New Delhi: Does the burqa symbolise oppression? And the bikini signify liberation? Giving a different viewpoint, laced with humour, experts at a discussion here spoke about how the two do coexist and will continue to do so.
Going against popular perception that a woman clad in a burqa is forced to do so and is oppressed, Fatima Bhutto, writer and activist from Pakistan, said that in many cases, it`s a woman`s choice to be veiled.
"In Pakistan, more and more women are choosing to keep their heads covered because they want to follow their custom and tradition. They are making a political statement by wearing the hijab or the burqa... the burqa is also a symbol of resistance," Bhutto said at the India Today Conclave in the capital.
"A burqa is not representative of closed-mindedness, but just an alternate viewpoint. An interesting example is the Fulla barbie in the Middle East. She is your typical barbie doll, but wearing a hijab and full sleeved clothes. However, she has a cell phone, a hand bag, a car and a brush. And the tagline is `a girl`s dream doll`," she added.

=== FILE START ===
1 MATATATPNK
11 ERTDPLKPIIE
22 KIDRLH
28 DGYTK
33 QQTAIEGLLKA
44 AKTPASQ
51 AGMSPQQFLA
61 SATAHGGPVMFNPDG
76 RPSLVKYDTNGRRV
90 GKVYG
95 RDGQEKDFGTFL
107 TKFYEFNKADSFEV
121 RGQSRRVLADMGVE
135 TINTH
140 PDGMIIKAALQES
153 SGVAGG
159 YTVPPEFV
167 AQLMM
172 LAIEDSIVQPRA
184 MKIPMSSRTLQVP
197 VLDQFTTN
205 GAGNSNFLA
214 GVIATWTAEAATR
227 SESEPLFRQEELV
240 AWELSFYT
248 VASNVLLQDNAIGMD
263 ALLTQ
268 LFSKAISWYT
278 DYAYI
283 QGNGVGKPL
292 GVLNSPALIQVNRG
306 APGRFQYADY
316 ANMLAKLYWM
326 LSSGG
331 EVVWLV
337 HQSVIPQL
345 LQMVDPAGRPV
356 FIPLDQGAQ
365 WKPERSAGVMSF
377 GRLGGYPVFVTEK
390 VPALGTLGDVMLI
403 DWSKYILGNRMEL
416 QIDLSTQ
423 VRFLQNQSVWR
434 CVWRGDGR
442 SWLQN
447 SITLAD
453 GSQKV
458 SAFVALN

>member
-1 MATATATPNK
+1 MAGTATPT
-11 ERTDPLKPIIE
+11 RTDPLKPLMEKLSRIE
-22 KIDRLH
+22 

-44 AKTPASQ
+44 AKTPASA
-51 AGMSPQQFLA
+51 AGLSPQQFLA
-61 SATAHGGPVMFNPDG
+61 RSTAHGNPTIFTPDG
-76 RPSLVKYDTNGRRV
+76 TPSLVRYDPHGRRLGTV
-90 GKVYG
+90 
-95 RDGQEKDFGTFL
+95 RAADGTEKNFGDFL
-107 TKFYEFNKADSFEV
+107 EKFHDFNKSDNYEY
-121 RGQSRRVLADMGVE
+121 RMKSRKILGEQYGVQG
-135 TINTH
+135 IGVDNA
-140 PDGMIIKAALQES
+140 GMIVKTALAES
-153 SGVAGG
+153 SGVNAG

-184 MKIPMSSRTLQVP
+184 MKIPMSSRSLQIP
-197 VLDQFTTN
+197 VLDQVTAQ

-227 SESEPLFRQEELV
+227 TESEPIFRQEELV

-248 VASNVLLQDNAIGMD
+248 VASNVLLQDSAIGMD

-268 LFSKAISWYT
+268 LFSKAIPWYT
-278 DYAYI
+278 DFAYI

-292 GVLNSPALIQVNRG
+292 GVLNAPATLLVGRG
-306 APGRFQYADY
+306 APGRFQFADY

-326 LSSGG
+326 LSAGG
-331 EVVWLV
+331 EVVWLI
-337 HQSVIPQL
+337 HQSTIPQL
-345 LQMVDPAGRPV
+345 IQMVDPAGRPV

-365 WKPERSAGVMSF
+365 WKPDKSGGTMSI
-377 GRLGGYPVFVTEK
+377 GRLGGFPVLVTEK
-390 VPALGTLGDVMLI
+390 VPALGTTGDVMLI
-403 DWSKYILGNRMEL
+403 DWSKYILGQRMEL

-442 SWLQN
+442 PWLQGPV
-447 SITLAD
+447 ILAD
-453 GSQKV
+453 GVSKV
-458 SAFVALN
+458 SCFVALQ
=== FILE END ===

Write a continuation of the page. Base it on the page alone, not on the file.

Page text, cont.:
Bhutto went on to say that it`s "ironical" that most vociferous reaction to the burqa comes from people "who have never worn one".
Talking about the bikini, feminist writer Germaine Greer, said: "Bikini is not a symbol of liberation. In fact I think it`s quite a disfiguring garment. Ninety-nine percent women look dreadful in it and they know that. Females are naturally fat bottomed, but nobody looks so in a burqa!"
Even as her comments drew laughter from the audience, she continued on a more serious note: "You can`t liberate people by force. In Britain, a lot of girls are choosing to wear the burqa. They say that they feel more free within the burqa from the gaze of men. The history behind the wearing of burqa is the same."
The speakers threw a whole lot of questions about the perception of freedom.
"Modernisation should not be about merchandising ourselves. It should be about freedom to have our choices. Liberation is not about removing fabric. In Britain, the Sikh population had to battle it out to wear the turban, now women are fighting a similar fight to wear the hijab," Greer said.
On the burqa ban in France, Bhutto said that instead of liberating women, it will just force women to further go "underground", away from the mainstream.
The speakers capped the discussion with a unanimous conclusion that the burqa and the bikini do coexist and will continue to do so.
"They can coexist but I think both will wither away with time," Greer said.